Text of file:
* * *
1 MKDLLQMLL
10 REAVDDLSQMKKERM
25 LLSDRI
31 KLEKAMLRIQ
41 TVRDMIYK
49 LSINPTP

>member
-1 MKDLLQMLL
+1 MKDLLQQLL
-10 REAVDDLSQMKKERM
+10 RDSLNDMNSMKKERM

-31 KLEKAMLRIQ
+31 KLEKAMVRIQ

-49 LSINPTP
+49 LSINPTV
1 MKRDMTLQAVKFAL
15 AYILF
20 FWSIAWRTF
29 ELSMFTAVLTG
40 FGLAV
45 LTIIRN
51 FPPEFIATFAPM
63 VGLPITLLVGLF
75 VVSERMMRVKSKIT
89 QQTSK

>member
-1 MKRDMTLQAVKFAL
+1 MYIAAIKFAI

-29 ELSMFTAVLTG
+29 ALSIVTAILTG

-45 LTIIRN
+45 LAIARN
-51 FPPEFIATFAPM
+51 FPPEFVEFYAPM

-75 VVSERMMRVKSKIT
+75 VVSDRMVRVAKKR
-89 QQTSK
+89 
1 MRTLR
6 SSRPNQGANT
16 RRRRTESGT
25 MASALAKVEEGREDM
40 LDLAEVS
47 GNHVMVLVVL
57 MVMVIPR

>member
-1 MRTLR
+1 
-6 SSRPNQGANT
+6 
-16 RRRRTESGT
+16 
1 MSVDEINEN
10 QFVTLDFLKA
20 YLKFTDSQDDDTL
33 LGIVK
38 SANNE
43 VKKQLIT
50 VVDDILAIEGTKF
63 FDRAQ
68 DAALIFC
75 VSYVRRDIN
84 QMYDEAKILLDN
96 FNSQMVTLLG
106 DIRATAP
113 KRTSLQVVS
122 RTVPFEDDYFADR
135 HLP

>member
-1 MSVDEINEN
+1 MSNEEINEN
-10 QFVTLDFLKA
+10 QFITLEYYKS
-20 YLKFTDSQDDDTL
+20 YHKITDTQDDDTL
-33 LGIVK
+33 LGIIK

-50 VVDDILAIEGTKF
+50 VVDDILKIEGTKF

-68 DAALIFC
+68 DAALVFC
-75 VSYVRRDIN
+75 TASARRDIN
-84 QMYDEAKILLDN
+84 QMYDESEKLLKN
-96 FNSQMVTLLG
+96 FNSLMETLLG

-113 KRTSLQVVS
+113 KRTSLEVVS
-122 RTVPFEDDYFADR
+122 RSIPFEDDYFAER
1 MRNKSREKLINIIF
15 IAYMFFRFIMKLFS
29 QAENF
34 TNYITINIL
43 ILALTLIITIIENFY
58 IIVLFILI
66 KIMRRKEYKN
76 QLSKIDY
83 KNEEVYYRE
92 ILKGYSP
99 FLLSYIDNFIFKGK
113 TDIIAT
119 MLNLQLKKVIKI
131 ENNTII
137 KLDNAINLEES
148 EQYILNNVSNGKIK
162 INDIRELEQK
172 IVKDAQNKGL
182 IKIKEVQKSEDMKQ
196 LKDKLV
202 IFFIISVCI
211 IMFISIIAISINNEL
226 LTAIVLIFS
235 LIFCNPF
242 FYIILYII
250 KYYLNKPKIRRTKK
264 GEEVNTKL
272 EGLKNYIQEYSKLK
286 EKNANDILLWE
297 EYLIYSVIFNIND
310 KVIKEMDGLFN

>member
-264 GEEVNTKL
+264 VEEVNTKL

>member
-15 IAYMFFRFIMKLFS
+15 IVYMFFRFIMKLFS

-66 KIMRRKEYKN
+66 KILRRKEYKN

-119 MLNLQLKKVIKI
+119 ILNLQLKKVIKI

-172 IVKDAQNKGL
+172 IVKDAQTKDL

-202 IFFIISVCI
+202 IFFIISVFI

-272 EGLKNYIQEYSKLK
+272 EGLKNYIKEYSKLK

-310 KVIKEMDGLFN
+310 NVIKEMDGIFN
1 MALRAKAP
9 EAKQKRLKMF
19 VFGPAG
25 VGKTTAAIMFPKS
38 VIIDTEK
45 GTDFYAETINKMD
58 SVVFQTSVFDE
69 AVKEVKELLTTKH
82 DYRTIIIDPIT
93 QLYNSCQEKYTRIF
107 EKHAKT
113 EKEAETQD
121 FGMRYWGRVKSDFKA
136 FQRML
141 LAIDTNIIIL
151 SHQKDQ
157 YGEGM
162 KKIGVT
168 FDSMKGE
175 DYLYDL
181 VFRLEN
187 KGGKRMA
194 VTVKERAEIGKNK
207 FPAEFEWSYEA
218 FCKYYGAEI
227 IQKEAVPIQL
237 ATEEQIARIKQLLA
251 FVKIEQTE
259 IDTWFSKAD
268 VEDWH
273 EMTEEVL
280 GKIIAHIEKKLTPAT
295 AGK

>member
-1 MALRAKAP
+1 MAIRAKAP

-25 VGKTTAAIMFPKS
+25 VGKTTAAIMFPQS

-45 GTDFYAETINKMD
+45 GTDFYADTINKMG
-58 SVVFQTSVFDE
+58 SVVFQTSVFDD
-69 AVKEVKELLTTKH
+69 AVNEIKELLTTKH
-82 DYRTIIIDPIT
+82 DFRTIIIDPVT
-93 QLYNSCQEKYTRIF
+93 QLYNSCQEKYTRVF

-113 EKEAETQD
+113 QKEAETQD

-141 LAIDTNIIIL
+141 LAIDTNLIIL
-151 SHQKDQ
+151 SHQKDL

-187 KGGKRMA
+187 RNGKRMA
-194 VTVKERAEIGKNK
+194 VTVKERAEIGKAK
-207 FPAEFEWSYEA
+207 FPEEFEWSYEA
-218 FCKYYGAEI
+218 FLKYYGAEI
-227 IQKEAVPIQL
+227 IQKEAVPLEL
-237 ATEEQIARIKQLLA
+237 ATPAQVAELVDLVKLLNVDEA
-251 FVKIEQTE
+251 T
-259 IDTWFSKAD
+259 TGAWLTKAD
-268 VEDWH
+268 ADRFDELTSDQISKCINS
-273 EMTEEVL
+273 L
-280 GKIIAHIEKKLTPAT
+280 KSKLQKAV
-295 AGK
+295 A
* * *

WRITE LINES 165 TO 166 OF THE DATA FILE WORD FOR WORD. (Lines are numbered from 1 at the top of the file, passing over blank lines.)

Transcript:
218 FCKYYGAEI
227 IQKEAVPIQL